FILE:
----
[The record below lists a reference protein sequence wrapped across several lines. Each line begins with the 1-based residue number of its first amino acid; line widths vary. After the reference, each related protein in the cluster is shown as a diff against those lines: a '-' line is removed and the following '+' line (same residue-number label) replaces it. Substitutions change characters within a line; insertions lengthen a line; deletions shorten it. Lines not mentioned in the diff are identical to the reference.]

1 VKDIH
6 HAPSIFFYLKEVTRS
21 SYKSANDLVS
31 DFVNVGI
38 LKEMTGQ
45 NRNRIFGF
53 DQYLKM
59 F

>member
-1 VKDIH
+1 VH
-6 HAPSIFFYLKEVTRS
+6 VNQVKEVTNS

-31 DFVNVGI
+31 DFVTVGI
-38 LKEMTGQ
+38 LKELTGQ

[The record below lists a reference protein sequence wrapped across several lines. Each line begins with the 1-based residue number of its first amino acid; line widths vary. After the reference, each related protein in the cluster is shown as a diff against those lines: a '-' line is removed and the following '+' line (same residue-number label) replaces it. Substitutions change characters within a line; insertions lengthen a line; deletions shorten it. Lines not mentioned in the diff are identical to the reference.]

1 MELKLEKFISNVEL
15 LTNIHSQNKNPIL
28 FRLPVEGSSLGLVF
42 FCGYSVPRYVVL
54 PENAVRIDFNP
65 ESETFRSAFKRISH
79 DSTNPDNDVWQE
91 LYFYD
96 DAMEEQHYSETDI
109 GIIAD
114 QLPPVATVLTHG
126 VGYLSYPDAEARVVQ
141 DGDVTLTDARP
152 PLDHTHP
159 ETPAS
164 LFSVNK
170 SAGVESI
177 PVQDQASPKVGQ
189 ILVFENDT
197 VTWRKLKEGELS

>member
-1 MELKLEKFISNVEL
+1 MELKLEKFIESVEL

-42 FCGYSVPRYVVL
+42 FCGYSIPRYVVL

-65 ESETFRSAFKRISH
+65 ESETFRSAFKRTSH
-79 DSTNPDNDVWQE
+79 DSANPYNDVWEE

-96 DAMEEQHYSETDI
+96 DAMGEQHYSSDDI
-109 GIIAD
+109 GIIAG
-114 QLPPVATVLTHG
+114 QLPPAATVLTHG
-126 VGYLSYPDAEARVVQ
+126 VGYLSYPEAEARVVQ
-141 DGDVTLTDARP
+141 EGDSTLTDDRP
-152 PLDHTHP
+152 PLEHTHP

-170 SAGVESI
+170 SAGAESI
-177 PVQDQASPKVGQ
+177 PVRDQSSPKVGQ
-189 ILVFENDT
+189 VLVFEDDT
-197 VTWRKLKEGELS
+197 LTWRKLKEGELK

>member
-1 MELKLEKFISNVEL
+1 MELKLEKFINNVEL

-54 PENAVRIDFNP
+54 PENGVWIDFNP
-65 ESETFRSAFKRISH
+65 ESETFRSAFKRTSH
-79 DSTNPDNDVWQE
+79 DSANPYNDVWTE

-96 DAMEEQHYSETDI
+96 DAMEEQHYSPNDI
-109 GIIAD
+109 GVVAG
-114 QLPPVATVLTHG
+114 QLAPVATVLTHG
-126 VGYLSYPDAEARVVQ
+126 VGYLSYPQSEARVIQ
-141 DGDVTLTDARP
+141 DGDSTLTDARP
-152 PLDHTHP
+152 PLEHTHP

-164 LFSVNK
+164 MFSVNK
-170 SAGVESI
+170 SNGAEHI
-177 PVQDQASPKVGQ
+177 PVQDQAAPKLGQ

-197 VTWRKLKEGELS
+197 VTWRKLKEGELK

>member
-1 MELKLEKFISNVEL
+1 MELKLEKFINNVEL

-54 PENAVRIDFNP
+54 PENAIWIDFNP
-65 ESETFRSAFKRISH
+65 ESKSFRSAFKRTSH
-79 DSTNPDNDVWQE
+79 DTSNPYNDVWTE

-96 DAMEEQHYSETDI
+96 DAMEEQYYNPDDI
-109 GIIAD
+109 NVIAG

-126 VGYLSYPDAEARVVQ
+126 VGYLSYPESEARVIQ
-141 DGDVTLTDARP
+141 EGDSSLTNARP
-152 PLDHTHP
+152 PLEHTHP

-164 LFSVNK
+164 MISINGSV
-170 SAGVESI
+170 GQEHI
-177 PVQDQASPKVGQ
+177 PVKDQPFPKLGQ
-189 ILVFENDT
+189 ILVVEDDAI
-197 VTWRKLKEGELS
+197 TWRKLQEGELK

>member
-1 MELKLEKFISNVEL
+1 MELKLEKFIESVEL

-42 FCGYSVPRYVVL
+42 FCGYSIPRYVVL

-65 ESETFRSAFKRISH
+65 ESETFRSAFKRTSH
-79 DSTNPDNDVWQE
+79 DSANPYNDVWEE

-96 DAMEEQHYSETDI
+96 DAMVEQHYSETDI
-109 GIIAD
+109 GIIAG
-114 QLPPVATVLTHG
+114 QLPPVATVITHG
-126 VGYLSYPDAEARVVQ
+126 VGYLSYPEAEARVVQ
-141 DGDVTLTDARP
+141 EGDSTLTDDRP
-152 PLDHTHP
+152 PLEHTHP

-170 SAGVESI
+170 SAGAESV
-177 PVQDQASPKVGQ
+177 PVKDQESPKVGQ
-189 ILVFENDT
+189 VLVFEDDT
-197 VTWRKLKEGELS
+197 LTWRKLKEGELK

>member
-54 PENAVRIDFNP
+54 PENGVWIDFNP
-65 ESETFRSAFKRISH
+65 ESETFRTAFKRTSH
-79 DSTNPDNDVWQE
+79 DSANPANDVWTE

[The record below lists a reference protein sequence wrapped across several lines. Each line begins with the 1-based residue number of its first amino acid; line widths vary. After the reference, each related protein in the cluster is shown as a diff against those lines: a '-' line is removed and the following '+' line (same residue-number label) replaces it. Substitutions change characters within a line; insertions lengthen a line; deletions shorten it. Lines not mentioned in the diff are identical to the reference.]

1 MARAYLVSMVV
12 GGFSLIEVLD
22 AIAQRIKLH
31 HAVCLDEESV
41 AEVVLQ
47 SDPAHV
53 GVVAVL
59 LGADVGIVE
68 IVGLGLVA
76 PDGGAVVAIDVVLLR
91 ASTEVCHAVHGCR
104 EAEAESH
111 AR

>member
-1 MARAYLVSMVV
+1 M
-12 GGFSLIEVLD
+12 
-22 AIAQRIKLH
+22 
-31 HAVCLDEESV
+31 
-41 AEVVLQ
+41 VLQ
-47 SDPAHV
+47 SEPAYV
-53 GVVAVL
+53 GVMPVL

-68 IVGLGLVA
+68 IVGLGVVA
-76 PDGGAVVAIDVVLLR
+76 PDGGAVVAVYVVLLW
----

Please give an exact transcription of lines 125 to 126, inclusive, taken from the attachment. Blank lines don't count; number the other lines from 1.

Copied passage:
-197 VTWRKLKEGELS
+197 TWRKLQEGELK